Wednesday, January 31, 2007

A Day in Vegas

The Tasmanian Ocean Trout at left from Social House in Treasure Island on the Strip in Vegas is to attract your attention enough for further reading about my day and evening here in the "the city that never sleeps."

Driving from Tucson to Vegas was spur of the moment happenstance, predicated by a rainy weather forecast from my original San Diego destination.

I neither gamble nor really understand the rationale of those multitudes who risk substantial capital on ventures in which they know full well the odds are working against them. You might think my reason for coming to Vegas was just to eat, but not really. I was there every bit as much for a lot of healthy walking between as many renowned restaurants as possible just to check out what was happening. All told, I'm certain that I walked over ten miles in a town where walking a mile can be realistic in the course of trying to find the exit of a casino.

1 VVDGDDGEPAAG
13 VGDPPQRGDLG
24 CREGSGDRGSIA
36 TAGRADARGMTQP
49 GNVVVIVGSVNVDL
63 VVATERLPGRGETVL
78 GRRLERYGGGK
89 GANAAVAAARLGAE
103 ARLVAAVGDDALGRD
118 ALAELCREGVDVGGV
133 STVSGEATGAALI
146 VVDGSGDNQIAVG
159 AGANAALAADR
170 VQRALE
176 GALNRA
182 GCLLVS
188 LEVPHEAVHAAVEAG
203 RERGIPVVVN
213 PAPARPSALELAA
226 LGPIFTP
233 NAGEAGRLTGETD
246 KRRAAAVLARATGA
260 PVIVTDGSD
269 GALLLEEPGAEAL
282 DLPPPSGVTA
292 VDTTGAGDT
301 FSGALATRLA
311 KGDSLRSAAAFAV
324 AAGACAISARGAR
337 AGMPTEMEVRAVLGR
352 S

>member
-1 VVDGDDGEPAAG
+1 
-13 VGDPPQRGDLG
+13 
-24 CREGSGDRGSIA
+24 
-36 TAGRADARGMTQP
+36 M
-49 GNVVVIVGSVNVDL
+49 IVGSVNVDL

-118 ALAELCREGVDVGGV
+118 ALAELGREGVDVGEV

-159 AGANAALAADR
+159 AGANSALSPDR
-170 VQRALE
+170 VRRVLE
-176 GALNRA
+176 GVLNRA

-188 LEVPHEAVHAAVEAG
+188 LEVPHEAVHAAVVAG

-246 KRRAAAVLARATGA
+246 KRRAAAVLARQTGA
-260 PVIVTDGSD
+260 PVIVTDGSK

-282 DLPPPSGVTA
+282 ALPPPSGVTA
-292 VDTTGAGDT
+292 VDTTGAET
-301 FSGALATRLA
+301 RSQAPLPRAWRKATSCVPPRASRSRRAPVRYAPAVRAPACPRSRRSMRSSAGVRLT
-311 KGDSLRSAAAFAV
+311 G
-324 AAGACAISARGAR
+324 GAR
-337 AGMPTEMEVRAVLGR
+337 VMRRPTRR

The scale is overwhelming. First stop was at MGM Grand outside "chef of the century" Joel Robuchon at the Mansion. It wasn't open yet, so I just stood near the entrance and gawked. Anticipating that the names of menu selections would be available on the Internet, I didn't write anything down, but made a mental note of two tasting menus, one for six courses, another for sixteen courses, at $225 per person and $395 per person respectively. Next to the Mansion was Chef Robuchon's less formal L'Atelier de Joel Robuchon, where a "large seasonal salad" could be had for $28. Other culinary icons with comparable presence here on the Strip include Thomas Keller, Daniel Boulud, Charlie Palmer, Tom Moloney, Guy Savoy, and a lot more.

Here are a few of the great restaurants---excluding steakhouses--- where you should expect to pay over $50 for your entree alone: The Tillerman; Jasmine, Le Cirque; Michael Mina; Picasso; Prime: Nero's; Restaurant Guy Savoy; Aureole; Fleur de Lys; Mix; Restaurant RM; Nobhill; Seablue; Alize; AquaKnox; Zefferino Ristorante; Alex; Bartolotta Ristorante di Maro; Daniel Boulud Brasse